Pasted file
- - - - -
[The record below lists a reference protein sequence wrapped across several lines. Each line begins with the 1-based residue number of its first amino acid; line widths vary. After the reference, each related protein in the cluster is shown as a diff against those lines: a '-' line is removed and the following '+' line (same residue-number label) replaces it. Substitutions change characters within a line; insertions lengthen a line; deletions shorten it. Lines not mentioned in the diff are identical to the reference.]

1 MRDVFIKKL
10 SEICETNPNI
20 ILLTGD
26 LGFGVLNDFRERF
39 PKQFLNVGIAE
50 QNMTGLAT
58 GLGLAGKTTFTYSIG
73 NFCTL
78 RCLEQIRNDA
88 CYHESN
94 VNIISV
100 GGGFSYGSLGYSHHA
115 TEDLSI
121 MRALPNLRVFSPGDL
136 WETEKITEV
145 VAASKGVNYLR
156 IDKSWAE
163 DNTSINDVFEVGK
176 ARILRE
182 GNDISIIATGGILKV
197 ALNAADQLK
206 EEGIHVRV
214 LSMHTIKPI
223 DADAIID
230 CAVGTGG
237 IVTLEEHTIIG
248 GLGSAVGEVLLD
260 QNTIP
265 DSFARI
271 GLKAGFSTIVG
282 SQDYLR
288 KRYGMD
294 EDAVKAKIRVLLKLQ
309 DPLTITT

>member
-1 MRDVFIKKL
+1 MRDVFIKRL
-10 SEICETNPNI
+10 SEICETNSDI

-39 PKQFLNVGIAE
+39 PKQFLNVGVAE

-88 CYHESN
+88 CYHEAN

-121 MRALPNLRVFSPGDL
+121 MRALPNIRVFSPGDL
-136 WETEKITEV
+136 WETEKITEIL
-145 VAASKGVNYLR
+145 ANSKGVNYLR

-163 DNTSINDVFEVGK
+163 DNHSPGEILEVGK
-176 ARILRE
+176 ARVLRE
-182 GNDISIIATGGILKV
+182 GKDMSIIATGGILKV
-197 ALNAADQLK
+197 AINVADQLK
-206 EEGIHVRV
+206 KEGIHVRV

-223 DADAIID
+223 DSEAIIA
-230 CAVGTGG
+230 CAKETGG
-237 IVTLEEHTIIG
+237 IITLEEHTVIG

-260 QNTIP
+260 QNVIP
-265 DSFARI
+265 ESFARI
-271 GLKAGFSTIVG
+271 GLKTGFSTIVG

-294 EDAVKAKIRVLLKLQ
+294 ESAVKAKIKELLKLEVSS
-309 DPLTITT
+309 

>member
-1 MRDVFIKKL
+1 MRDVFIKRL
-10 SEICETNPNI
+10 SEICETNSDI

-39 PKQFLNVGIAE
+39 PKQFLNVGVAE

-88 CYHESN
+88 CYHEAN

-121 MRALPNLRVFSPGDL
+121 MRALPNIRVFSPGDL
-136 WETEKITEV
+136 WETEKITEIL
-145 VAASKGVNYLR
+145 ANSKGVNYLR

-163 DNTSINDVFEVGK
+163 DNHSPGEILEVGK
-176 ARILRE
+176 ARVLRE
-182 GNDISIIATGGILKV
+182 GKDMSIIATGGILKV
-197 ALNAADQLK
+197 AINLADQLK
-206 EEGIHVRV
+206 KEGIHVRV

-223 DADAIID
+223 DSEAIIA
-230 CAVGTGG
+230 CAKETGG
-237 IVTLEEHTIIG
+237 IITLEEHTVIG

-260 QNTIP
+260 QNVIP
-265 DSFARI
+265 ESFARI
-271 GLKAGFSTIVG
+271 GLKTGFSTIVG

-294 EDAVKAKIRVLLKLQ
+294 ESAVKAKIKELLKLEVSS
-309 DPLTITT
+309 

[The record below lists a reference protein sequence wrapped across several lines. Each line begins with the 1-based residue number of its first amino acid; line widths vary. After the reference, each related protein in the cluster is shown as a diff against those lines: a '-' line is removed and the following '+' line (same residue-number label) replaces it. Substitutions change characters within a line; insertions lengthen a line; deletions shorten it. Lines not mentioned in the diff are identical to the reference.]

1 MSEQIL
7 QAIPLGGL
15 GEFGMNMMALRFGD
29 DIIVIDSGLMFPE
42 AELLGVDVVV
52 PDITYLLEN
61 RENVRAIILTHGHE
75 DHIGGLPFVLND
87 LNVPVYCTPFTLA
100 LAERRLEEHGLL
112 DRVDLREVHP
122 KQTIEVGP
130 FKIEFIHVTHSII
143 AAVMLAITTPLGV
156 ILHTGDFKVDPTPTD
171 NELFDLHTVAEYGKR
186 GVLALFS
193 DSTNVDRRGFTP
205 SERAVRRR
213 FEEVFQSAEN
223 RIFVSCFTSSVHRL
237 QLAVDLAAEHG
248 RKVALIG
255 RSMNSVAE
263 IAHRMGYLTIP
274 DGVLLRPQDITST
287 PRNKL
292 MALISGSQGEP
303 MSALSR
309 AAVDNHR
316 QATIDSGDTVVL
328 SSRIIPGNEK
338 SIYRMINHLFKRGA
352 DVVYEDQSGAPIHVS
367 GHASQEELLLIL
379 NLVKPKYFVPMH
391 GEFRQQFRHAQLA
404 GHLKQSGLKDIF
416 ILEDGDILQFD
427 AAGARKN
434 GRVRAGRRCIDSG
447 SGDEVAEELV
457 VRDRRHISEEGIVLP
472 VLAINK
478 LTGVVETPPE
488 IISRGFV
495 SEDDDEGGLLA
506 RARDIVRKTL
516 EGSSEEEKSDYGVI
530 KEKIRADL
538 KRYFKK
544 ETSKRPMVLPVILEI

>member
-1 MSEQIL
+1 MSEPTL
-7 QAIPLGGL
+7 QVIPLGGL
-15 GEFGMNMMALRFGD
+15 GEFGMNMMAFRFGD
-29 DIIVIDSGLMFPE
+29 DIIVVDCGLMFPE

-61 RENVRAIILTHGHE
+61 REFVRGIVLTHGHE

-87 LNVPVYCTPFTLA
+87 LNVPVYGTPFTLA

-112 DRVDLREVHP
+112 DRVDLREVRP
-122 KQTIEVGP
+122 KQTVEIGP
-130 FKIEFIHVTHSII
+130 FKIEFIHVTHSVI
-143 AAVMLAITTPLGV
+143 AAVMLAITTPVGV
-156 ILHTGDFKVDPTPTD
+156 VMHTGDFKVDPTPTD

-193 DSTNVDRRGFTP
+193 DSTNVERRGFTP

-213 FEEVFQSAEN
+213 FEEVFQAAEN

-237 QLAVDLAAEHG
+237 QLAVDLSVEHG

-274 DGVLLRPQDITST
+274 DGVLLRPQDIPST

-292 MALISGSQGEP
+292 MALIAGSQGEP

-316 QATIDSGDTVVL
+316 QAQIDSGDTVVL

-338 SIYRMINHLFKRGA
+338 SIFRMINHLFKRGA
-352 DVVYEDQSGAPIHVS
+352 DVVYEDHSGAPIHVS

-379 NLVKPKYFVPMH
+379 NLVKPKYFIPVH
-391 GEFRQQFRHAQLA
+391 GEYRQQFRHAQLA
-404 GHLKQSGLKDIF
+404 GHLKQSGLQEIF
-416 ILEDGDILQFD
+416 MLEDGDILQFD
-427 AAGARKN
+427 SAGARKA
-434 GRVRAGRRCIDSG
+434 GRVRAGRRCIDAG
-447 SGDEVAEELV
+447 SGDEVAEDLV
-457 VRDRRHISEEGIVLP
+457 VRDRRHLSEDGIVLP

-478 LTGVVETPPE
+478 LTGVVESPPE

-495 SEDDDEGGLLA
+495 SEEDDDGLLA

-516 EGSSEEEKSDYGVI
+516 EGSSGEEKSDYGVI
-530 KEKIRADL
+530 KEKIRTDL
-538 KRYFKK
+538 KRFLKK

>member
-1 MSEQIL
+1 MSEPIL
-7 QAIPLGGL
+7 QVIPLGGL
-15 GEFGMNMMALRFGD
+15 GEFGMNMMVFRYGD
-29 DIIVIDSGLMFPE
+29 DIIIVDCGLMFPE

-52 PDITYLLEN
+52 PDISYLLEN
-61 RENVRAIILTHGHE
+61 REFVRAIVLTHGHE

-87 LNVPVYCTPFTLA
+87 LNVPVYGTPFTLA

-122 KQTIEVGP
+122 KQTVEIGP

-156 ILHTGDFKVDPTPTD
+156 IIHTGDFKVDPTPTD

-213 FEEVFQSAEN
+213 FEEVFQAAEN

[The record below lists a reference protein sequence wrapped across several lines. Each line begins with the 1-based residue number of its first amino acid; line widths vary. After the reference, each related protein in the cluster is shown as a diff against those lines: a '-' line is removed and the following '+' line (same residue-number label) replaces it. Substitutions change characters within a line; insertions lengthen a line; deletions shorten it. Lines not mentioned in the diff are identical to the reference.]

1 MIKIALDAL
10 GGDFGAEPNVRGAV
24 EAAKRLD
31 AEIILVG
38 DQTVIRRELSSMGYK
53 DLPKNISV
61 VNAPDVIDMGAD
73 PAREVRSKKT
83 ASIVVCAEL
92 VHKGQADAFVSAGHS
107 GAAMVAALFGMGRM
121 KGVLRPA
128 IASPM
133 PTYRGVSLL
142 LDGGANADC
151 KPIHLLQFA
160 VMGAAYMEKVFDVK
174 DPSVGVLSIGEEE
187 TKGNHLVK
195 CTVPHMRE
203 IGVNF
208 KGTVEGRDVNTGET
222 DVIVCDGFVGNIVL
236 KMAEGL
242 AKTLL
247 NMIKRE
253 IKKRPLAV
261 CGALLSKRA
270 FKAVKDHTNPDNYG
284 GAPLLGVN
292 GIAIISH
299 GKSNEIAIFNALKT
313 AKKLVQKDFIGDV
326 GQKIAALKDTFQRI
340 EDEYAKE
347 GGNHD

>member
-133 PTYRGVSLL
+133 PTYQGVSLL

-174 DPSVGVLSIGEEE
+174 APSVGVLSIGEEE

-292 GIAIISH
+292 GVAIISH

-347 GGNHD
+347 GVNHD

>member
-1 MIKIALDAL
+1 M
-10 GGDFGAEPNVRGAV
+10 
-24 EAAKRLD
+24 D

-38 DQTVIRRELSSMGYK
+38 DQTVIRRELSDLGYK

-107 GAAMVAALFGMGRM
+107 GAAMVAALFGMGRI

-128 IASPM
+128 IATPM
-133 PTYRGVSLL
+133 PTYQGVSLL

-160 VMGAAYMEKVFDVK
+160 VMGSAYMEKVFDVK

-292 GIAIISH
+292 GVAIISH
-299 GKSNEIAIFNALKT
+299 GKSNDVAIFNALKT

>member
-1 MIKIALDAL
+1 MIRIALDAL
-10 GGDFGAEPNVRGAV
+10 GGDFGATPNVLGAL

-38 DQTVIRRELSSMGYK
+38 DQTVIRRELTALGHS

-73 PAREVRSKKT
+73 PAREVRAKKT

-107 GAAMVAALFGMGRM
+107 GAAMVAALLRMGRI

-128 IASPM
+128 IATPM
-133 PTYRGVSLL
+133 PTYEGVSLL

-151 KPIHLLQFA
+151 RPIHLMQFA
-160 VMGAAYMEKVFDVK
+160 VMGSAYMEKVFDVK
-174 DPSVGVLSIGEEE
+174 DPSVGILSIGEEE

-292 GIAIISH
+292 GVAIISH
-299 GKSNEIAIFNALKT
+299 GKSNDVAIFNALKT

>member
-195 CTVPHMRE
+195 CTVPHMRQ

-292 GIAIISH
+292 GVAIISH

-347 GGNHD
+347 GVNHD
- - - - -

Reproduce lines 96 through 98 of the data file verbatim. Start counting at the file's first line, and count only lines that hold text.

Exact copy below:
-182 GNDISIIATGGILKV
+182 GKDMSIIATGGILKV
-197 ALNAADQLK